URGENT >> BULLETIN >> MOVING: Zeek Vendor Pleads Guilty To Obstructing Probe

From the criminal charges filed against Zeek payment vendor Jaymes Meyer in the Western District of North Carolina.

From the criminal charges filed against Zeek payment vendor Jaymes Meyer in the Western District of North Carolina.

URGENT >> BULLETIN >> MOVING: (12th Update 2:57 p.m. EDT U.S.A.) In what may be a warning shot fired across the bow of payment vendors who hope to profit from Ponzi schemes, Zeek Rewards’ vendor Jaymes Meyer of Preferred Merchants Solutions LLC has pleaded guilty to a criminal charge of obstructing investigators in the Zeek Ponzi- and pyramid-scheme case.

Meyer, 47, of Napa, Calif., was charged criminally March 10 by federal prosecutors in the Western District of North Carolina. They alleged he hatched an “elaborate obstruction of justice scheme to conceal millions of dollars from the Government using a series of domestic and foreign nominees and related bank and brokerage accounts.”

He was specifically accused of impeding the SEC’s Zeek probe beginning in 2012 and later lying to a federal judge and Zeek receiver Kenneth D. Bell.

Senior U.S. District Judge Graham C. Mullen is presiding over the SEC’s Zeek case.

As the PP Blog reported in October 2014, Bell accused Meyer of directing a $4.8 million transfer from a Rex Venture Group trust account to Preferred Merchants’ account “just 19 minutes after the SEC told them about the asset freeze and imminent shutdown of RVG” on Aug. 16, 2012.

Rex, or RVG, was the operator of Zeek. It was under the control of accused Zeek Ponzi schemer Paul R. Burks. Burks is scheduled to go on trial in July.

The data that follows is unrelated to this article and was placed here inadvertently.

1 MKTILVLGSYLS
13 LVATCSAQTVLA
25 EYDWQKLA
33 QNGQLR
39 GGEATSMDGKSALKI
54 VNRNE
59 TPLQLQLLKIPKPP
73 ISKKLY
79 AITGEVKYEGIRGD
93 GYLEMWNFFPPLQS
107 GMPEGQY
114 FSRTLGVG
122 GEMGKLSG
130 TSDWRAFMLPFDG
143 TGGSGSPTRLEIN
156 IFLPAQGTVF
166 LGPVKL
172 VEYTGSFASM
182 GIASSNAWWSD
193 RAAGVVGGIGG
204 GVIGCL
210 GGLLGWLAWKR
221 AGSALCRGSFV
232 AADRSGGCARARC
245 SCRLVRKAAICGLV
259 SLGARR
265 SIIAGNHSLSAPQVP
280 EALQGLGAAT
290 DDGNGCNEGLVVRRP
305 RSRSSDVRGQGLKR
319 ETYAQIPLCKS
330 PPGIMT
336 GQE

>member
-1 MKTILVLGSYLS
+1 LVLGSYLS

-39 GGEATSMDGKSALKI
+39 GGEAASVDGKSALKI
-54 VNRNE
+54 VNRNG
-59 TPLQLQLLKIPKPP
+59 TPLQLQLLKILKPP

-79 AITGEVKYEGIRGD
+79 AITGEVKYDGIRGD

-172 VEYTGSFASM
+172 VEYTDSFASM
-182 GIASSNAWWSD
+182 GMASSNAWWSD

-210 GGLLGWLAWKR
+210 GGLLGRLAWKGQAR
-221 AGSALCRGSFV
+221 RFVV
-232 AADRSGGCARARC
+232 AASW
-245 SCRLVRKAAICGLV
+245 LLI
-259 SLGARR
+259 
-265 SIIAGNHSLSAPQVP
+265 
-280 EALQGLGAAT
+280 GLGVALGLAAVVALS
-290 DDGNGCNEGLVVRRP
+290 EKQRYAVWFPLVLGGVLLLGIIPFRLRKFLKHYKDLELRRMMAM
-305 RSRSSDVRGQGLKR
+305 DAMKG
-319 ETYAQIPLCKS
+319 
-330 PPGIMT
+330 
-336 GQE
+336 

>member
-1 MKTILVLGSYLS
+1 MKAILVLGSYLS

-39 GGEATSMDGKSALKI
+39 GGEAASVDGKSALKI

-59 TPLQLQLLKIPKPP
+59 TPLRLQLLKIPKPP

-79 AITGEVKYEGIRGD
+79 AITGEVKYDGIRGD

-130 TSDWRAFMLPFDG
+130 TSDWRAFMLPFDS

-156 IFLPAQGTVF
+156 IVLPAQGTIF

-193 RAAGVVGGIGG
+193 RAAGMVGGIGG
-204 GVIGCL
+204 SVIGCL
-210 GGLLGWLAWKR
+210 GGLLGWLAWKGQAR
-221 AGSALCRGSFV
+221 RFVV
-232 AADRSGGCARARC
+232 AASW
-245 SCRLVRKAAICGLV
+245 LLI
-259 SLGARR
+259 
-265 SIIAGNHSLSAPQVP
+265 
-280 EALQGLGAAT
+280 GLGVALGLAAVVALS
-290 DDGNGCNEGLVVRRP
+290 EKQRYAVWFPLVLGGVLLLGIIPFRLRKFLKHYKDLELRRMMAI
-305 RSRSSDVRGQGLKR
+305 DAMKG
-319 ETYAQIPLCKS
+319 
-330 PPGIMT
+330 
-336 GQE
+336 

By March 2015, Bell and investigators had tracked Zeek money that flowed through Preferred to the Cook Islands and real estate in the Turks and Caicos. Prosecutors’ allegations against Meyer include a notice of forfeiture of $4.8 million.

U.S. Magistrate Judge David S. Cayer accepted the guilty plea from Meyer on March 22. Certain documents in the case remain sealed. One document shows Meyer withdrew $195,000 in Zeek money in cash.

At least two other payment vendors may be in Bell’s sights. On Feb. 21, 2016, the PP Blog reported that millions of dollars that originated through Zeek-related transactions involving Payza and Payment World may have ended up in a collapsed Russian bank.

NOTE: Our thanks to the ASD Updates Blog.


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2 Responses to “URGENT >> BULLETIN >> MOVING: Zeek Vendor Pleads Guilty To Obstructing Probe”

  1. Full statement of U.S. Department of Justice on the Meyer guilty plea:


    Financial Services Company Executive Pleads Guilty To Obstruction Of Justice

    CHARLOTTE, N.C. – The CEO of Preferred Merchants LLC, a financial services company based in Napa, California, pleaded guilty yesterday to engaging in an elaborate obstruction of justice scheme to conceal millions of dollars—which were subject to a freeze order and seizure warrant—from the government using a series of offshore accounts, domestic and foreign nominee accounts, a shell company and related bank and brokerage accounts.

    Assistant Attorney General Leslie R. Caldwell of the Justice Department’s Criminal Division, U.S. Attorney Jill Westmoreland Rose of the Western District of North Carolina, Special Agent in Charge Michael Rolin of the U.S. Secret Service’s Charlotte, North Carolina, Field Division and Special Agent in Charge Thomas J. Holloman III of the Internal Revenue Service-Criminal Investigation (IRS-CI) Charlotte Field Office made the announcement.